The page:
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Figure 6. Mean relative phases in degrees between the cervical segment and the head (ϕC–H), between the lumbar segment and the head (ϕL–H), and between the lumbar and the cervical segments (ϕL–C) according to visual condition and expertise. No sc, no simulated scene condition; Cont sc, continuous simulated scene condition; Strob sc, stroboscopic simulated scene condition; No vision, No vision condition. See the text for statistical significance. The error bars represent standard error.

Coordination between the Lumbar and Cervical Segments (ϕL–C and SDϕL–C)

The ANOVA conducted on ϕL–C revealed a main effect of Expertise [F(1, 22) = 8.20, p = 0.009] with a mean relative phase of 188.27° (SDϕL–C = 24.24°) for the Club riders and of 153.99° (SDϕL–C = 22.67°) for the Professional riders. This result shows that unlike the Club riders who exhibited an anti-phase pattern between the lower and the upper trunk, the movement cycle of the upper trunk appeared sooner after the movement cycle of the lower trunk in the Professional riders. The main effect of Vision [F(3, 66) = 1.77, p = 0.161] and the Expertise × Vision interaction [F(3, 66) < 0.99, p = 0.043] were not significant.

The ANOVA conducted on SDϕL–C revealed a main effect of Vision on the within-participants dispersion around the mean relative phase [F(1, 66) = 3.26, p = 0.027]. However, Holm-Bonferroni post-hoc tests revealed no significant difference between vision conditions from pairwise comparisons, p ≥ 0.18. The main effect of Expertise [F(1, 22) < 0.15, p = 0.694] and the Expertise × Vision interaction were not significant [F(3, 66) < 0.19, p = 0.898].

Coordination between the Lumbar Segment and the Head (ϕL–H and SDϕL–H)

The ANOVA conducted on ϕL–H revealed a main effect of Vision [F(3, 66) = 4.59, p = 0.006]. Holm-Bonferroni post-hoc tests showed a significant difference between the coordination modes in the No vision condition (ϕL–H = 152.4 ± 47.16°) and the Strob scene and No scene conditions, ps ≤ 0.050, with mean relative phases of 172.16° (± 42.59°) and 168.01° (± 44.36°) for the Strob scene and the No scene conditions, respectively. No other difference between vision conditions was significant. The main effect of Expertise [F(1, 22) = 2.66, p = 0.117] and the Expertise × Vision interaction were not significant [F(3, 66) = 2.24, p = 0.092].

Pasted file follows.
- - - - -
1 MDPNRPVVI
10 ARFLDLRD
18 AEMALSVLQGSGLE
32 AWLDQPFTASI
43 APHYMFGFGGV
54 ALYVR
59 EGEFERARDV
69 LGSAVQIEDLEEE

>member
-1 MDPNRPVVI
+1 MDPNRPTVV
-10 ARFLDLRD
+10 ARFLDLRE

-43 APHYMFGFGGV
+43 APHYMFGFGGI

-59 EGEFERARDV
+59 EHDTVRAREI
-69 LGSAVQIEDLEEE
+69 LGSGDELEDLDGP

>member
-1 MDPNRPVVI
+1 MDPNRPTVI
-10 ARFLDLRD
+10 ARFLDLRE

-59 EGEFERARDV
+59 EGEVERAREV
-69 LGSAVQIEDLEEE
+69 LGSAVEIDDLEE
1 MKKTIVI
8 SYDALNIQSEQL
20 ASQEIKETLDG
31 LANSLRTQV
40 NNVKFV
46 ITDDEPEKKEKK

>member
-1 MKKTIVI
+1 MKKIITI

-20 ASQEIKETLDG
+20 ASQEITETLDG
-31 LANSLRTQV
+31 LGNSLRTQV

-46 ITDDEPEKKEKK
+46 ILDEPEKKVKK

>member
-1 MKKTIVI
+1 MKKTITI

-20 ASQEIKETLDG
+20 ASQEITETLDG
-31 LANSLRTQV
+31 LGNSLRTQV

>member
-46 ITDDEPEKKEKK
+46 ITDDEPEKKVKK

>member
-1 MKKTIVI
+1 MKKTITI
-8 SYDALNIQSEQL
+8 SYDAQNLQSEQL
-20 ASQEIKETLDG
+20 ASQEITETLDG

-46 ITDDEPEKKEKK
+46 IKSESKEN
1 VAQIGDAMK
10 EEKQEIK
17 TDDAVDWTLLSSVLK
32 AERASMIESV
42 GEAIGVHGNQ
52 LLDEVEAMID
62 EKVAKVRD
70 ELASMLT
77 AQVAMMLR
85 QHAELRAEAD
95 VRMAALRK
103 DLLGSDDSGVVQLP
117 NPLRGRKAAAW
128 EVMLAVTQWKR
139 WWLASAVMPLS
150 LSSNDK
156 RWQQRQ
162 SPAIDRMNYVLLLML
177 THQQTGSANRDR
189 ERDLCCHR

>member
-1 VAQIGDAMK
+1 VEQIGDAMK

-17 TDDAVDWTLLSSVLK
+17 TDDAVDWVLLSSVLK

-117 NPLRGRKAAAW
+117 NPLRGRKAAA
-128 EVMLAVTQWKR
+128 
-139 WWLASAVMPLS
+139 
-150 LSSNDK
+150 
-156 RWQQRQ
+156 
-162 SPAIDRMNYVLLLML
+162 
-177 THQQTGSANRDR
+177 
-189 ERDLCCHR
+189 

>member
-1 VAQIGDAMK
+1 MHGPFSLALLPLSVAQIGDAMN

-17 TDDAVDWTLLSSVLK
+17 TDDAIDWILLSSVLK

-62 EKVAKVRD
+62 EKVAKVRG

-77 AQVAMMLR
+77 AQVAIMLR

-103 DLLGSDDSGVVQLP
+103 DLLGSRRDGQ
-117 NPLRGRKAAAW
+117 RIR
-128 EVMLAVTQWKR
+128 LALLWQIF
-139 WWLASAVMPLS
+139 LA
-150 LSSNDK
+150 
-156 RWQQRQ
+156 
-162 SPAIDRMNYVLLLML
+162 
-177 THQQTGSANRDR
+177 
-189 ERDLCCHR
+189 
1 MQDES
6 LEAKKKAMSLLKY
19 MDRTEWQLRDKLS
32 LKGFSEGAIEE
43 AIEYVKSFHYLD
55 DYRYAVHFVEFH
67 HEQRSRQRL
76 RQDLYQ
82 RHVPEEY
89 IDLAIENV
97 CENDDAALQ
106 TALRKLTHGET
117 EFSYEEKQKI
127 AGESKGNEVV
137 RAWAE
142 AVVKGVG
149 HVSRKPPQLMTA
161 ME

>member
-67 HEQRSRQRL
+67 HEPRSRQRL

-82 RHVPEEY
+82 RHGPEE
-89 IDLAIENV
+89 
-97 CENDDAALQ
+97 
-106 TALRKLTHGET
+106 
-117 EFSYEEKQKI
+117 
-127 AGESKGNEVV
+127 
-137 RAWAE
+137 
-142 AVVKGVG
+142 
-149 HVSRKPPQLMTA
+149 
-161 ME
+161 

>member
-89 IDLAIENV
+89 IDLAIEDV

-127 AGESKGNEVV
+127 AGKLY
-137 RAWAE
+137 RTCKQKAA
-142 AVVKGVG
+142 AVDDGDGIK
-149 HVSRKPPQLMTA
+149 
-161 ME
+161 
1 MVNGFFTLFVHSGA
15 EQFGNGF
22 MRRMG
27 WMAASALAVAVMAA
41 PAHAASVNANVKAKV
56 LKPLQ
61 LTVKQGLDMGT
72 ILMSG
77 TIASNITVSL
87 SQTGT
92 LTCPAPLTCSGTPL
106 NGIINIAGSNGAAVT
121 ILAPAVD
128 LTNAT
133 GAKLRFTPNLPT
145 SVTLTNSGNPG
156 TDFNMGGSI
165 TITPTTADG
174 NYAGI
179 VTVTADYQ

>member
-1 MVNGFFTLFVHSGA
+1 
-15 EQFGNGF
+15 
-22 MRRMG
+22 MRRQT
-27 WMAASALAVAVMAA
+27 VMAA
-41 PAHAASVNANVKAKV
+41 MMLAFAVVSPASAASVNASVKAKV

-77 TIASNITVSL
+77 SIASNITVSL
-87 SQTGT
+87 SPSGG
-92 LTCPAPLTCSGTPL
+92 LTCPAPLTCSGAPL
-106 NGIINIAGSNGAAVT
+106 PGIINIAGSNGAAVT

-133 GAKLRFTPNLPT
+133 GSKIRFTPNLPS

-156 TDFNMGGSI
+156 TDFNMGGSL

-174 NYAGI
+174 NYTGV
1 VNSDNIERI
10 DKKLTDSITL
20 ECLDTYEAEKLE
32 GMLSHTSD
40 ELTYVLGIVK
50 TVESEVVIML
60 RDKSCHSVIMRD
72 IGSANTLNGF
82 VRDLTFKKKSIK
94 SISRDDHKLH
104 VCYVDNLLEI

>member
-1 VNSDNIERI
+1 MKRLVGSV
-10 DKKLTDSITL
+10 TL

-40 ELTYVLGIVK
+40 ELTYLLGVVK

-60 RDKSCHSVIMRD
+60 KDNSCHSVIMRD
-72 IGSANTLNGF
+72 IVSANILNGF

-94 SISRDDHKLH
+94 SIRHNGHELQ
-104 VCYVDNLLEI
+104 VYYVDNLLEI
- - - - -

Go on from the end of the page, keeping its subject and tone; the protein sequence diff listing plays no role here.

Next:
The ANOVA conducted on SDϕL–H showed no main effect of Expertise [F(1, 22) < 1, p = 0.77] and Vision [F(3, 66) = 1.33, p = 0.27], but revealed a significant Expertise × Vision interaction [F(3, 66) = 4.95, p = 0.004]. However, Holm-Bonferroni post-hoc tests revealed no significant difference from pairwise comparisons (ps ≥ 0.156).

Coordination between the Cervical Segment and the Head (ϕC–H and SDϕC–H)

The ANOVA conducted on ϕC–H revealed a main effect of Vision [F(3, 66) = 3.09, p = 0.033] and a significant Vision × Expertise interaction [F(3, 66) = 3.18, p = 0.030]. Holm-Bonferroni post-hoc tests showed that ϕC–H differed between the No vision (mean ϕC–H = −10.30°, SD ± 24.66°) and the Cont scene (mean ϕC–H = 14.74°, SD ± 34.13°) conditions for the Professional riders only (p = 0.037), and that no other difference between vision conditions was significant for either group of participants. The main effect of Expertise was not significant [F(1, 22) < 0.66, p = 0.427].

The ANOVA conducted on SDϕC–H showed no main effect of Expertise [F(1, 22) < 1, p = 0.52] or Vision [F(3, 66) = 2.53, p = 0.064]. However, the Vision × Expertise interaction was significant [F(3, 66) = 7.08, p < 0.001]. Holm-Bonferroni post-hoc tests specified that the within-participants dispersion around the mean relative phase was lower in the No vision condition than in the Cont scene condition (p = 0.033) and in the No scene condition (p = 0.036) for the Professional riders only.

Discussion